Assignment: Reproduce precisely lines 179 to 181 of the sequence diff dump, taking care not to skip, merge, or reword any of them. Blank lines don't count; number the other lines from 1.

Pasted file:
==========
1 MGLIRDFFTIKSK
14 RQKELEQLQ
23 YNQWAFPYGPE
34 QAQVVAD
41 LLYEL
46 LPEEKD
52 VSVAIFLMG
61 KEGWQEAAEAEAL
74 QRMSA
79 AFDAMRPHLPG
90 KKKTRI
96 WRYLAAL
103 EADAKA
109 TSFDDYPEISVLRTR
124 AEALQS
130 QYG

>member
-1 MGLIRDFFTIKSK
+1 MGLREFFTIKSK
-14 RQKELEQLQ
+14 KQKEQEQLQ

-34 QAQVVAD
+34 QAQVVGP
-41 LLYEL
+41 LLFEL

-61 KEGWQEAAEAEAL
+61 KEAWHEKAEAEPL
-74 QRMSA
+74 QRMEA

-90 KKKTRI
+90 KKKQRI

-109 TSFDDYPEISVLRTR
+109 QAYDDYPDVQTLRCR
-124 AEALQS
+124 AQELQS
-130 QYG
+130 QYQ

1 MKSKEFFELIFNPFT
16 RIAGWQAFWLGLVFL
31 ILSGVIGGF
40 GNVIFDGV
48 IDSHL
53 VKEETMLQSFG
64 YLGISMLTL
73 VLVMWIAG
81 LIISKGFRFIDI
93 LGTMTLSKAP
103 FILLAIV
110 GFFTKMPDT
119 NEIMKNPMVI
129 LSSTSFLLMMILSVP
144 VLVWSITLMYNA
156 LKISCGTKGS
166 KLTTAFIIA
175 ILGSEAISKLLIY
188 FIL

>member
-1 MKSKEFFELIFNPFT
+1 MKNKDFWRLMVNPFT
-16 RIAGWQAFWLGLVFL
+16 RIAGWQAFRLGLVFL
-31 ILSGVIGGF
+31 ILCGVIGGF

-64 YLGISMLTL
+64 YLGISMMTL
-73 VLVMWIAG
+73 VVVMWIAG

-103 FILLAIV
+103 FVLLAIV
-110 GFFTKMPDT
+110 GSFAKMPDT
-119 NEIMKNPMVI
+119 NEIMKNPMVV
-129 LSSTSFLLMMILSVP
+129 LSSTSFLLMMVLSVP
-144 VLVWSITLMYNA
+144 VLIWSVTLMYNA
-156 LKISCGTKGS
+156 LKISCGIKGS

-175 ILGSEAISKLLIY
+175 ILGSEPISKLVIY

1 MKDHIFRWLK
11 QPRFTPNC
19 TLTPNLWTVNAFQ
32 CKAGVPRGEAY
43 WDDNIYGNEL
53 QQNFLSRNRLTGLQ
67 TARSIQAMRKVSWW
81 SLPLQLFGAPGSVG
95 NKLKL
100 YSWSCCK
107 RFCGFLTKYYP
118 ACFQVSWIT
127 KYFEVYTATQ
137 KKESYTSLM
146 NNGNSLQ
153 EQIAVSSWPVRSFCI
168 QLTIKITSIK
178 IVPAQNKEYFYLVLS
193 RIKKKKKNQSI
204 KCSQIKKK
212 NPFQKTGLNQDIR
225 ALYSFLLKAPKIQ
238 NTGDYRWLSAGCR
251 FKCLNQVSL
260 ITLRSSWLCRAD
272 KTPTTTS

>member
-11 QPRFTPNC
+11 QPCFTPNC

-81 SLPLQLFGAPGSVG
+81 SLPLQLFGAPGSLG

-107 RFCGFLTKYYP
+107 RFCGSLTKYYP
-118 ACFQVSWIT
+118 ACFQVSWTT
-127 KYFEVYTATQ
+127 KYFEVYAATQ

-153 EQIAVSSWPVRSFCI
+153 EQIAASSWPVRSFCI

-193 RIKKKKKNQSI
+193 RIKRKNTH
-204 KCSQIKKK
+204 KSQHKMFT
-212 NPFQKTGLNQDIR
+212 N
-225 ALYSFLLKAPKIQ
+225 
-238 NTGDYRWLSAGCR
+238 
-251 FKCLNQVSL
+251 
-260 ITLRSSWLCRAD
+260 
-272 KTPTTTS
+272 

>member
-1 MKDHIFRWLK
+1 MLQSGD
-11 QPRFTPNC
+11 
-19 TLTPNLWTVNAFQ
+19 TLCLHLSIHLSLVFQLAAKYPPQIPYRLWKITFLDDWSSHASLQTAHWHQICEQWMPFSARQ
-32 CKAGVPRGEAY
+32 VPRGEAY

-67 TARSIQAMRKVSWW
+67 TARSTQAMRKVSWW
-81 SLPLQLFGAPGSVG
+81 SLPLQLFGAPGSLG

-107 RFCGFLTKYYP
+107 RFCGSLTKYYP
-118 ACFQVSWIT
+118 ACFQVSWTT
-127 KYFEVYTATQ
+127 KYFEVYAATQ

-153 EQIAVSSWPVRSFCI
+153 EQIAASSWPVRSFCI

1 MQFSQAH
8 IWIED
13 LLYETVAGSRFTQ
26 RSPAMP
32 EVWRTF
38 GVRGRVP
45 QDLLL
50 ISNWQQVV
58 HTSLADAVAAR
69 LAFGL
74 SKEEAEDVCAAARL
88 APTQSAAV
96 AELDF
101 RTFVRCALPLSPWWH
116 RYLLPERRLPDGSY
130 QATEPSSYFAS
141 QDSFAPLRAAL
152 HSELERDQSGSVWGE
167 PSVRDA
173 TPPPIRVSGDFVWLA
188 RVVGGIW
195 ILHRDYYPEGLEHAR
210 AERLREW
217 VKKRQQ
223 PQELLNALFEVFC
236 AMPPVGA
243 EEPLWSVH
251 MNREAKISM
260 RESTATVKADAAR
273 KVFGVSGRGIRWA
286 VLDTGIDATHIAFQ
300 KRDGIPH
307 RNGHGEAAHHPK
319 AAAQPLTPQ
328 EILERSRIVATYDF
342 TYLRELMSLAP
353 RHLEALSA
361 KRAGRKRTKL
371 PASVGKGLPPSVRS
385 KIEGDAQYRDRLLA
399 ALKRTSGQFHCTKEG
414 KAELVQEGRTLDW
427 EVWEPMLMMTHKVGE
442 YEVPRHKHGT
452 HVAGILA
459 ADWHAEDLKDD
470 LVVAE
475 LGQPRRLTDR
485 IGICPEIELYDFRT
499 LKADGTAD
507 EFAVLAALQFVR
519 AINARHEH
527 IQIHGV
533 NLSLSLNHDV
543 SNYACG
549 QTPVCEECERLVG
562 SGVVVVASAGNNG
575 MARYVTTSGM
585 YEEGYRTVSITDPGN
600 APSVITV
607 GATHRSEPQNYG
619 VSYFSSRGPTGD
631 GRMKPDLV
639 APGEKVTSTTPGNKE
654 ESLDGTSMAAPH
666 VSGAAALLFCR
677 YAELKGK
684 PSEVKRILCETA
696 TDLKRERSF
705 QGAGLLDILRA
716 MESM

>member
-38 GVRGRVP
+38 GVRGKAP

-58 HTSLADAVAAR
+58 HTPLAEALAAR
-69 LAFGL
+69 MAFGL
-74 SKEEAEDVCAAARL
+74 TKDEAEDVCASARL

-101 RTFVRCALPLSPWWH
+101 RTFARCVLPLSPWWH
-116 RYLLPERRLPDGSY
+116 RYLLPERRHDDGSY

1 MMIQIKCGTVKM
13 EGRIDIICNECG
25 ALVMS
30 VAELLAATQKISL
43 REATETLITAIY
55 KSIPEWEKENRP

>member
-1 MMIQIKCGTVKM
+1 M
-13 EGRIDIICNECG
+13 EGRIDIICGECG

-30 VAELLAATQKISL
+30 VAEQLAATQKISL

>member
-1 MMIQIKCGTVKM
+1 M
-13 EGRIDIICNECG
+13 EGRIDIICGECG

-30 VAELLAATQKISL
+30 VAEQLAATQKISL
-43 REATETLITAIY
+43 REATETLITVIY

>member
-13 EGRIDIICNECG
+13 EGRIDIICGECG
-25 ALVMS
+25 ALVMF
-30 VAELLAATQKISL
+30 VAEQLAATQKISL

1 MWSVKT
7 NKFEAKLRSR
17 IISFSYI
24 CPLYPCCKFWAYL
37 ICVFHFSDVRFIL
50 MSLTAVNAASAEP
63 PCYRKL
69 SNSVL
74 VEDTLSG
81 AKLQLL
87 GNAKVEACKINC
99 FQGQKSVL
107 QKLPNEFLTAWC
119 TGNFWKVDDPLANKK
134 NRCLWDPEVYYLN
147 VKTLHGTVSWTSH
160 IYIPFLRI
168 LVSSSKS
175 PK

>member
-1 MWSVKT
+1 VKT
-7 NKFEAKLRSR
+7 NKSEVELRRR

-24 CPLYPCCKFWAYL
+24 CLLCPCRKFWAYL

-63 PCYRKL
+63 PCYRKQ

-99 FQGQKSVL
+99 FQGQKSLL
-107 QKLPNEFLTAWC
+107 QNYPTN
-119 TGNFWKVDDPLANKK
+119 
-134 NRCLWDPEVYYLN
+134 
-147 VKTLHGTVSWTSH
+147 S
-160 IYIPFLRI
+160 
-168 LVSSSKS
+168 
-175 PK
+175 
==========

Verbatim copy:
195 ILHRDYYPEGLEHAR
210 AERLREW
217 VKKRQQ